There are some bits of the bible that you trip over when you’re reading, thinking, “hmm… that’s a bit weird”. And then stumped you think, “oh well, better move on”. But if you sit with them a bit longer and exercise some patience, eventually some other things slot into place and a glimmer of insight appears.
One of this tripping points for me was this moment in Luke 11:27-28, where Jesus has been teaching the crowd and doing his miracles thing, when a woman cries out, “Blessed is the womb that bore you and the breasts that nursed you!”
Now that’s a weird heckle.
But if you put yourself in her first-century Middle Eastern shoes, it was her womb and her breasts that defined her identity and her value as a person in that society. If a woman happened to be infertile, she was useless to her husband, her family, and society as a whole. Even worse it was assumed that God must be withholding blessing from her for some justified reason.
Procreation was everything that was expected from her, and probably everything she expected from herself. And so when she shouts out to Jesus “Blessed is the womb that bore you and the breasts that nursed you!”, she’s framing her devotion to him, her sense of calling within those cultural expectations. It’s almost like she’s yelling out,
Blessed is the person who loves and follows God according to the cultural expectations of her time and place!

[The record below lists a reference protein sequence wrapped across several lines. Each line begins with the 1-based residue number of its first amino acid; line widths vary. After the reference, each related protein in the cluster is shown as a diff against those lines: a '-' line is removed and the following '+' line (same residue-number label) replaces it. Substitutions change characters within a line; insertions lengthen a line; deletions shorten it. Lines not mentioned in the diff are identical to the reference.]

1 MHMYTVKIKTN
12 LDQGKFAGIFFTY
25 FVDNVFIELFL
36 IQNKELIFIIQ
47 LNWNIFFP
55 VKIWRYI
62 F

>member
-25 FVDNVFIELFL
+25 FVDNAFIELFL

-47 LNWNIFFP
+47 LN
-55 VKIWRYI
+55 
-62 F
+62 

Jesus’ response to that is a gentle correction, “Blessed rather are those who hear the word of God and obey it.”
He’s subtly rebuking that whole worldview that defined a woman by her procreative abilities. He’s saying, “Actually no, blessed is the person who loves and follows God regardless of the cultural expectations of her time and place”. Forget those cultural expectations about who you should be, the best thing for you to do is just follow God and let that shape your identity and calling.
Now the world I’m living in offers me infinitely more opportunity to express my discipleship and calling than did the world of this woman. Yet, still we feel that pressure to fit the expectations of others – whether it’s our wider culture, the smaller worlds of church and denomination, or just your local context. And so Jesus’ words are to us also:
The best thing for you to do for God might be outside what other people expect of you.